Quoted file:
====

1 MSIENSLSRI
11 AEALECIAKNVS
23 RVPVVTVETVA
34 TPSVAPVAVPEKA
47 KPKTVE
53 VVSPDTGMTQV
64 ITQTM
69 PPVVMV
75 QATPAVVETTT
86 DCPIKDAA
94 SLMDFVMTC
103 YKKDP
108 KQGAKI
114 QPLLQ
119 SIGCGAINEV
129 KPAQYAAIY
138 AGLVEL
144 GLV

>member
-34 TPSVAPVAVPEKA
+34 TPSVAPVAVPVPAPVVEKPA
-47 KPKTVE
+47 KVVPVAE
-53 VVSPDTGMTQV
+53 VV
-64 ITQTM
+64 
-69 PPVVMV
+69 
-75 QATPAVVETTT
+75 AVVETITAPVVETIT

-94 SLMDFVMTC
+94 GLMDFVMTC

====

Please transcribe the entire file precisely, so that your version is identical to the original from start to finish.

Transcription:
1 MSIENSLSRI
11 AEALECIAKNVS
23 RVPVVTVETVA
34 TPSVAPVAVPEKA
47 KPKTVE
53 VVSPDTGMTQV
64 ITQTM
69 PPVVMV
75 QATPAVVETTT
86 DCPIKDAA
94 SLMDFVMTC
103 YKKDP
108 KQGAKI
114 QPLLQ
119 SIGCGAINEV
129 KPAQYAAIY
138 AGLVEL
144 GLV

>member
-34 TPSVAPVAVPEKA
+34 TPSVAPVAVPVPAPVVEKPA
-47 KPKTVE
+47 KVVPVAE
-53 VVSPDTGMTQV
+53 VV
-64 ITQTM
+64 
-69 PPVVMV
+69 
-75 QATPAVVETTT
+75 AVVETITAPVVETIT

-94 SLMDFVMTC
+94 GLMDFVMTC